So when BC went down, 14-7, against the Hokies at halftime, and a fateful stat about Virginia Tech being 20-0 under head coach Justin Fuente was brought up on the television broadcast, I pegged the Eagles to a loss in Blacksburg. Yes, head coach Steve Addazio’s team was only down a touchdown, but—with a terrible history against the Hokies and an offense that netted just 20 yards in the second quarter—it was difficult for BC fans to be optimistic.

Yet here we are, a day later, and I still can’t really believe what happened yesterday. In the second half, the Eagles established a new rhythm, carving up defensive coordinator Bud Foster’s defense for 256 yards and 24 points in the second half, limiting VTech to just a lone touchdown. Perhaps most impressive were the adjustments that the Eagles made after the break.

After getting torn apart by running back and wide receiver screens in the first half, BC flew to the ball on screens in the second half, shutting them down effectively. Offensively, knowing that VTech was keying on A.J. Dillon, the Eagles turned a little more to RPOs, play-action, and the read-option to generate yardage and exploit the Hokies’ aggressiveness. One mark of a good team is the ability to make effective adjustments at halftime, and BC showcased the ability to do that throughout the entirety of the second half.

Tack on the program’s sixth-ever win over Miami, and first in seven years, and you’re looking at a special BC team. This is just the second time in 16 years that the Eagles have beaten both Miami and VTech in the same season. The other time? Ryan’s senior year in 2007.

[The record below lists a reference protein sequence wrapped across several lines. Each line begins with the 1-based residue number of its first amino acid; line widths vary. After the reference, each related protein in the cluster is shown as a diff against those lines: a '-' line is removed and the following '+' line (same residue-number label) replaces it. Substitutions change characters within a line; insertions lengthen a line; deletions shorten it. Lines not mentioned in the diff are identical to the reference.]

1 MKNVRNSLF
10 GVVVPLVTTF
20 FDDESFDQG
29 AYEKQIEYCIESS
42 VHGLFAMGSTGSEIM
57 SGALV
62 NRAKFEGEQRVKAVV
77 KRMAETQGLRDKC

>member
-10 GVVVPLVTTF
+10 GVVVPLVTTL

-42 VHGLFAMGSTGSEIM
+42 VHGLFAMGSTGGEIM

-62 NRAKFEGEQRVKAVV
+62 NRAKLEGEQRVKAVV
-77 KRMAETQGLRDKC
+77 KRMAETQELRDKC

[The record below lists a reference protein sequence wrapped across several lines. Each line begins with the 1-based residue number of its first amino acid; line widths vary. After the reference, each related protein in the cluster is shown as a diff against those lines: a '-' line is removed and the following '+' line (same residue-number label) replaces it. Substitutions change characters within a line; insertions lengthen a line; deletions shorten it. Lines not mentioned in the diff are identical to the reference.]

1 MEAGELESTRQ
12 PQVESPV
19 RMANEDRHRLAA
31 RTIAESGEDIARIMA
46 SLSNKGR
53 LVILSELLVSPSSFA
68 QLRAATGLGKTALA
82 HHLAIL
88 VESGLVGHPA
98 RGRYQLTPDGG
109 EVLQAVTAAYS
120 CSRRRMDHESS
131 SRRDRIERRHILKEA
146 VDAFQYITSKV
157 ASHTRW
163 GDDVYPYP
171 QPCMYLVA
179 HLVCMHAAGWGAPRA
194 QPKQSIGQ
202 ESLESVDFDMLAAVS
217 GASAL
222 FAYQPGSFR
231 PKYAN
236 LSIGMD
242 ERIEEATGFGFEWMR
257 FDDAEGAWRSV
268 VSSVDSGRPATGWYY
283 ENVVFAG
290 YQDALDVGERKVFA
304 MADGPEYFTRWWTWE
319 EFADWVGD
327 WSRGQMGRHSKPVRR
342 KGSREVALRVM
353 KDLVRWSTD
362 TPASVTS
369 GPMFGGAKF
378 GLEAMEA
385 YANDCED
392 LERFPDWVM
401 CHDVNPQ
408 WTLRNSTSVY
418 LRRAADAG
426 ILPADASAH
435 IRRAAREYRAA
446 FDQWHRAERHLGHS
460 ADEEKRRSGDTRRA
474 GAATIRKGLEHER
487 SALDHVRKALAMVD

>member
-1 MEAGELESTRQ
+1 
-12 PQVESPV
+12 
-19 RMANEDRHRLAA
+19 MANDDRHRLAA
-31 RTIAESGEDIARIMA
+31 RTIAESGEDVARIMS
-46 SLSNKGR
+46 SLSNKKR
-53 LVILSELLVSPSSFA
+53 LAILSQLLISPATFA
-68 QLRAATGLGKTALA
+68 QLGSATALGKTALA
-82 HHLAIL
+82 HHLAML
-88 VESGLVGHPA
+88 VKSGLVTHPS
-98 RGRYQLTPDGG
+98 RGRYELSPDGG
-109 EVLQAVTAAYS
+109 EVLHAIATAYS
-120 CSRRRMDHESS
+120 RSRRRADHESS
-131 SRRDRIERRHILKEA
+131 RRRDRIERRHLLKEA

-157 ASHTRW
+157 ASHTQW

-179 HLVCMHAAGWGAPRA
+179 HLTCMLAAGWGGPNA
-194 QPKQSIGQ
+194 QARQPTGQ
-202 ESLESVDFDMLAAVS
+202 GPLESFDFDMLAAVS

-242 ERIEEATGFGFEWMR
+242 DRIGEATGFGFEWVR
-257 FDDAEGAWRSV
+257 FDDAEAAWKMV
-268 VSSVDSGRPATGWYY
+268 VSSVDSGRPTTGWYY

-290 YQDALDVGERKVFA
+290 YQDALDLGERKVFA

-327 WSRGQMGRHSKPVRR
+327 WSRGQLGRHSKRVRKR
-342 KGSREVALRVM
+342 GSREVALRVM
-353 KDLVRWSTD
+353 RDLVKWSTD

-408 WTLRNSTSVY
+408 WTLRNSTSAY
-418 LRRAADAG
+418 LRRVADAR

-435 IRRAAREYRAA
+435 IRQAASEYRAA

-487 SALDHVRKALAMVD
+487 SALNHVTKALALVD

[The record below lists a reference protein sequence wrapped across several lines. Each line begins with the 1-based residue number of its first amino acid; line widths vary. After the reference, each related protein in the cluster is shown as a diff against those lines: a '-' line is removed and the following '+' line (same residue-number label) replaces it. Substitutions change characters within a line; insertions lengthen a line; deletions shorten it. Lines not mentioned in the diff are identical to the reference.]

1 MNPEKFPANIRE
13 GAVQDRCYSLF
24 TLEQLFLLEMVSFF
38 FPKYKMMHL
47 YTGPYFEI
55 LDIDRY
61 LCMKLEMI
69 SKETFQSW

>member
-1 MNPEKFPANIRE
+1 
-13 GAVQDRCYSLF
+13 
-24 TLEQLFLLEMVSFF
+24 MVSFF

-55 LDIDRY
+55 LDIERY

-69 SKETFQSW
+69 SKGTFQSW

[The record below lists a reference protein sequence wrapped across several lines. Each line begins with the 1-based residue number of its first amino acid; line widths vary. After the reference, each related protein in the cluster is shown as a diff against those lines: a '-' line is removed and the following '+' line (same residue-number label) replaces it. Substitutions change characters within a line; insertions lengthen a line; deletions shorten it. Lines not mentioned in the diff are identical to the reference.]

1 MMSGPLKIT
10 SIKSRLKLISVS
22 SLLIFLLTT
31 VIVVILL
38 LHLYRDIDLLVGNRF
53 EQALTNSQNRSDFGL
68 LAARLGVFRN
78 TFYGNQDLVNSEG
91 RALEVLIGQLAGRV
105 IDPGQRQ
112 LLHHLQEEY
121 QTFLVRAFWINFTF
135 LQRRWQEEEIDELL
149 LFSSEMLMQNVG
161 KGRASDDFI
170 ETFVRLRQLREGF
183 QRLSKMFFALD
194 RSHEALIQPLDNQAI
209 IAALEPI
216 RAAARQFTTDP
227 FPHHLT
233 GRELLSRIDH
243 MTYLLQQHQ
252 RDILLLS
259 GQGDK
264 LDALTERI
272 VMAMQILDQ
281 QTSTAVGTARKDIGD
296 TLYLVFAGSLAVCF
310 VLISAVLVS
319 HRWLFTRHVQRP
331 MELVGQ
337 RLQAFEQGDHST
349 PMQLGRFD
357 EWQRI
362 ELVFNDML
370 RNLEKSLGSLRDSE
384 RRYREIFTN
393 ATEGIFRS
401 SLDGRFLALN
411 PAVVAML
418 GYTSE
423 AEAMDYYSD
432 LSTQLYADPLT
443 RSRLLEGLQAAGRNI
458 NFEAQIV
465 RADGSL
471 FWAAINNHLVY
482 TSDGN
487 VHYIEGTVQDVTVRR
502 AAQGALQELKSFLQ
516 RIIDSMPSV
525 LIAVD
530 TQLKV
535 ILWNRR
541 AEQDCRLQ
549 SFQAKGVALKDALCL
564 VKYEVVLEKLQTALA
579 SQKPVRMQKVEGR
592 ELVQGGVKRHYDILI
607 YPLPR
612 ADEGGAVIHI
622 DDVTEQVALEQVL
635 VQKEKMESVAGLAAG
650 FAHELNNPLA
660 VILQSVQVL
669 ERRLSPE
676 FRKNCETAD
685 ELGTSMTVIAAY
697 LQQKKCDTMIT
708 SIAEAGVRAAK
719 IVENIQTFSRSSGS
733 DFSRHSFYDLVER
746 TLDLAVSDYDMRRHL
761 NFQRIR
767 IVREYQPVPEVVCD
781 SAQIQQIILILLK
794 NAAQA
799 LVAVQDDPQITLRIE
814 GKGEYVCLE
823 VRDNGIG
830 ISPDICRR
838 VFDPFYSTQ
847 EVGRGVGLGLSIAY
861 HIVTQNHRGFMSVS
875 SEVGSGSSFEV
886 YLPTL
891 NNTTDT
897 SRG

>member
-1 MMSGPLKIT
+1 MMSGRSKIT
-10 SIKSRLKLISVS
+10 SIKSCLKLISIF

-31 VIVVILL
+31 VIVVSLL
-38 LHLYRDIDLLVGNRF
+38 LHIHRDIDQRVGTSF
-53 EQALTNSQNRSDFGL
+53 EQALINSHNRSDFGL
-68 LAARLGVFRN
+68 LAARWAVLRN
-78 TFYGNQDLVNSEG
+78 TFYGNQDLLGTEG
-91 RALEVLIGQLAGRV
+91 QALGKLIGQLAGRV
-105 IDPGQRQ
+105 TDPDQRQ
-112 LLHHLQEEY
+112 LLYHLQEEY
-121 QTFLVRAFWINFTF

It’s also remarkable that we’re talking about BC as ACC contenders given where the program was just a short while ago. We’re only 13 months removed from that infamous Steve Addazio “It’s going to be beautiful” press conference after the loss to VTech, and three years removed from a season in which the Eagles were winless in the conference and inept on offense.

Yet now, sparked by an offense that has finally diversified its playbook, an offensive line that has paved the way for a dominant running attack, and a defense full of playmakers that is tied for the conference lead in turnovers created, the Eagles have a chance to take down the class of the ACC in Clemson, and seize control of the Atlantic division. It’s a classic David vs. Goliath story.

It’s almost perfect that as soon as BC ascends to its highest ranking in 11 years, it gets its biggest test of the season. Clemson, the team that unseated Alabama to win the national championship two years ago, just hung 77 points on Louisville, and has both the best scoring offense and defense in the ACC, presents the ultimate opportunity for the Eagles. BC has grabbed national attention with the way it has played this season, and now gets the chance to show that, at least during this year’s campaign, Addazio’s vision has coalesced into a team capable of competing with the best in the country.

That’s not to say that if the Eagles lose to Clemson their accomplishments have been diminished. Very few teams in the country can reasonably expect to beat the Tigers, and BC, despite how well it has played, is not one of them. Barring a blowout of embarrassing proportions, the Eagles have certainly showed that they are capable of being a force in the ACC, and a loss to the No. 2 team in the country doesn’t modify that.

But the game hasn’t happened yet, so for now, Eagles fans should have the chance to get excited for the biggest regular season game in Chestnut Hill in the past 10 years and continue dreaming. The team’s turnaround has been nothing short of swift and remarkable, but watching them play this season has proved that it’s no fluke. And now, it appears the entire country is taking note. At least for the next week, BC can bask in the national spotlight, knowing that it’s performances the past couple weeks have earned all the attention that College GameDay brings to a program.

Featured Image by Jonathan Ye / For The Heights

About Peter Kim 66 Articles
Peter Kim is the assistant sports editor of The Heights. He’s from Seattle, will die happy if the Mariners make the playoffs once in his lifetime, and still refuses to watch any of Super Bowl XLIV. Follow him on twitter @PeterKim_4